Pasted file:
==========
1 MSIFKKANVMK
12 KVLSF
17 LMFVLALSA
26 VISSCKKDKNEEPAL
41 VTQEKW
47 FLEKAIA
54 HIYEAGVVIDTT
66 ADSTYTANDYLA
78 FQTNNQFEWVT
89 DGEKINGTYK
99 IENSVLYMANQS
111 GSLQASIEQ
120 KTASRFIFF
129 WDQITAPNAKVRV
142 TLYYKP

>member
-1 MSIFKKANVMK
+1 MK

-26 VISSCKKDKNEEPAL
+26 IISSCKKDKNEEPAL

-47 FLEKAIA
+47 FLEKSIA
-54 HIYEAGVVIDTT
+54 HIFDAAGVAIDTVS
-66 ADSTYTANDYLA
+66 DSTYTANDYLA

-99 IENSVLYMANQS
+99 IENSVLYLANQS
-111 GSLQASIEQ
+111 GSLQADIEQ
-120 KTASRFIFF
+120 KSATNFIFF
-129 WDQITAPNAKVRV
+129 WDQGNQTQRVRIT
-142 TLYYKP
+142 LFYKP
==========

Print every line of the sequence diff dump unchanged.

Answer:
1 MSIFKKANVMK
12 KVLSF
17 LMFVLALSA
26 VISSCKKDKNEEPAL
41 VTQEKW
47 FLEKAIA
54 HIYEAGVVIDTT
66 ADSTYTANDYLA
78 FQTNNQFEWVT
89 DGEKINGTYK
99 IENSVLYMANQS
111 GSLQASIEQ
120 KTASRFIFF
129 WDQITAPNAKVRV
142 TLYYKP

>member
-1 MSIFKKANVMK
+1 MK

-26 VISSCKKDKNEEPAL
+26 IISSCKKDKNEEPAL

-47 FLEKAIA
+47 FLEKSIA
-54 HIYEAGVVIDTT
+54 HIFDAAGVAIDTVS
-66 ADSTYTANDYLA
+66 DSTYTANDYLA

-99 IENSVLYMANQS
+99 IENSVLYLANQS
-111 GSLQASIEQ
+111 GSLQADIEQ
-120 KTASRFIFF
+120 KSATNFIFF
-129 WDQITAPNAKVRV
+129 WDQGNQTQRVRIT
-142 TLYYKP
+142 LFYKP